World Maritime Day 2000 - Building Maritime Partnerships
The International Maritime Organization (IMO) is the right and only place where
issues concerning international shipping safety and environmental protection
should be considered and adopted, according to Mr. William A. O'Neil, Secretary-General
of the International Maritime Organization in his annual World Maritime Day
"We are in an exceptional position to provide the necessary guidance, leadership
and focus on all matters relating to ship safety and the prevention of marine
pollution by ships," Mr. O'Neil said.
IMO's 158 Member States form a unique partnership, providing a forum where flag
States and port States work together, through consensus, to produce and review
the regulations, recommendations and guidelines that ensure ships are safe and
Mr. O'Neil pointed out that the partnership of IMO Member States is merely the
start of the process. Safety at sea begins in the committee rooms at IMO's headquarters
in London - but moves outside to embrace all who are linked to the shipping
He stressed that the list of partners who have a role to play in achieving IMO's
twin objectives of safer shipping and cleaner oceans is lengthy, including shipbuilders
and designers, classification societies, port State control inspectors, charterers,
ship operators and, ultimately, the seafarers who staff and operate the worlds
fleet. Hydrographers, map-makers, educators, equipment manufacturers, insurers
and countless other groups or individuals all have their part to play as well,
he added. Many of these groups are represented at IMO through international
inter-governmental and non-governmental organizations which attend IMO meetings
as active observers and whose expertise is called on in the decision-making
"That is why we have chosen the theme of 'Building
maritime partnerships' for this year's World Maritime Day," said
Mr. O'Neil. "Our experience with the application of the partnership philosophy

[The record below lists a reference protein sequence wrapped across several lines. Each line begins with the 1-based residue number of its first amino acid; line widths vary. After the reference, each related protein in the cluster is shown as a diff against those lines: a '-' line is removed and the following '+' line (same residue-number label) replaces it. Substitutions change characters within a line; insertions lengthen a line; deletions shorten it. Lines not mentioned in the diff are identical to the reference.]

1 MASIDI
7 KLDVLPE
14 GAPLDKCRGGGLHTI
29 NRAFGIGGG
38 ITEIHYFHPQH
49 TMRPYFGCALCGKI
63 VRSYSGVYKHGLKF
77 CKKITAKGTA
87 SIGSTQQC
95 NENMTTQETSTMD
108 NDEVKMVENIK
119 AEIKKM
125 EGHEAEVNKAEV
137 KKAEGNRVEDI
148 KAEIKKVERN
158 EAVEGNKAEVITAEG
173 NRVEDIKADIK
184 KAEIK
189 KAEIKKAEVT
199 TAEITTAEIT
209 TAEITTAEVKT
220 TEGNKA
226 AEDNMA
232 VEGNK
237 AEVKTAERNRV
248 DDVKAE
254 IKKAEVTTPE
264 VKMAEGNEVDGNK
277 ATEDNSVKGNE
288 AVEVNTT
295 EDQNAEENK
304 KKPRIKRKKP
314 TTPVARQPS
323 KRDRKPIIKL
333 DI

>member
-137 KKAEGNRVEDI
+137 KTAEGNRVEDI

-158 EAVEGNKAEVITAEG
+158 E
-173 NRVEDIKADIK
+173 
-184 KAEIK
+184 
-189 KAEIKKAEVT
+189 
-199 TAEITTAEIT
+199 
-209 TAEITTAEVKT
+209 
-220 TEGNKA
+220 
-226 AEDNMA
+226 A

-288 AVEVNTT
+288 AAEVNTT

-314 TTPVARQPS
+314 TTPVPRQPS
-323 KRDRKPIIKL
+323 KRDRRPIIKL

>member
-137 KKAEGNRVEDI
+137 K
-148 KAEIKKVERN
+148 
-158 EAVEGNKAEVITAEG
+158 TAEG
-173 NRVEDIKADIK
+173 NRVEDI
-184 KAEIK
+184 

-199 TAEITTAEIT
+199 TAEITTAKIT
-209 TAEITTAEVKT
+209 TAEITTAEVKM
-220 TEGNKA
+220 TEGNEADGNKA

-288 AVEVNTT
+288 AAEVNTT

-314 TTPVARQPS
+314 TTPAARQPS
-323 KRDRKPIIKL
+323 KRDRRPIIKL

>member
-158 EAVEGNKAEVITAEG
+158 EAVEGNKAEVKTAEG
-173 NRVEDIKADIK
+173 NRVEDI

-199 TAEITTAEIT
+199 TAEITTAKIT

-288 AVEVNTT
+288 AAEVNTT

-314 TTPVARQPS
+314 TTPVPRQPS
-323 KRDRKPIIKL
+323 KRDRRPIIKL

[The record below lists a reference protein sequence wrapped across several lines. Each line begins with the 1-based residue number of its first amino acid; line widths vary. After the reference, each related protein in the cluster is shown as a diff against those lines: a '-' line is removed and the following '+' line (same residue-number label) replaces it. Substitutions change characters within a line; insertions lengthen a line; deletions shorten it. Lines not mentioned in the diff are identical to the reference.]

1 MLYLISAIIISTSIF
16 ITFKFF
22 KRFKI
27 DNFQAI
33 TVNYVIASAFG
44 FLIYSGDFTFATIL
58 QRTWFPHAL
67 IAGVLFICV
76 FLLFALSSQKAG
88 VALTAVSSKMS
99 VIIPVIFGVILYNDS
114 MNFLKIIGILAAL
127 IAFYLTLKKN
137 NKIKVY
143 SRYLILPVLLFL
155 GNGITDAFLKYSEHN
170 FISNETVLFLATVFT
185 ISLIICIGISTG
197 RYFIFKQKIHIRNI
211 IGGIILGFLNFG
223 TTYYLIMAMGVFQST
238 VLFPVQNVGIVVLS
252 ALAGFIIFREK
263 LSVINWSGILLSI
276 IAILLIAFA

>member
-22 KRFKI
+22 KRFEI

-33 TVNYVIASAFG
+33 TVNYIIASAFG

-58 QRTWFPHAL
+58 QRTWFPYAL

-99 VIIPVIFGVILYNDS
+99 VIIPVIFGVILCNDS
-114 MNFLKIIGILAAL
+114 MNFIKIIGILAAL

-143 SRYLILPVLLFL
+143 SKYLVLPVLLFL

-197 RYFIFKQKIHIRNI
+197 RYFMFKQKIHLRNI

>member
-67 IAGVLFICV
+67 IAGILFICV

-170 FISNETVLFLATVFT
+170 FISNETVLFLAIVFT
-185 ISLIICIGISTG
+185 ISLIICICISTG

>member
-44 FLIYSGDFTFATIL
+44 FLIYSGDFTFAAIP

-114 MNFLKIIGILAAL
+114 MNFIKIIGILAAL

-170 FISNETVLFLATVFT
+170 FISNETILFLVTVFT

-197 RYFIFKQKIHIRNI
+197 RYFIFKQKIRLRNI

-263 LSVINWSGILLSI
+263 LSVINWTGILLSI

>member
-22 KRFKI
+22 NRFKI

has been outstanding. It has enabled IMO to undertake joint programmes with
governments, labour, shipping and industry organizations which have a maritime
A specific example of partnership in action is IMO's technical co-operation
programme, under which IMO provides guidance and support to those countries
that request assistance to enable them to strengthen their maritime infrastructure
and meet the requirements for the proper implementation of international standards
in shipping. But at the end of the day, the key partners in all facets of shipping
are the people, from those onshore to those on board ship, Mr. O'Neil said.
Mr. O'Neil added: "This year's World Maritime Day is particularly significant
for the world's seafarers because I will be announcing the results of a competition
to design a memorial to seafarers to be erected at IMO. * This memorial - to
be unveiled a year from now - will serve not only as a monument to those seafarers
who have lost their lives at sea but also as a permanent reminder of the contribution
made by seafarers to world trade and of the contribution that shipping - and
its seafarers - make to every aspect of our daily lives."
"Shipping is a modern, international and multi-faceted industry that eventually
touches just about everyone on the planet. And there is not a single individual
or group involved with shipping that stands alone, outside the network of partnerships.
It is fundamental that we all commit to a process of continually re-examining
the standards that we have established and the mechanisms we have created for
ensuring their proper, uniform implementation. In this, a global industry, our
objectives can only be achieved through global partnerships in a global forum,"
said Mr. O'Neil.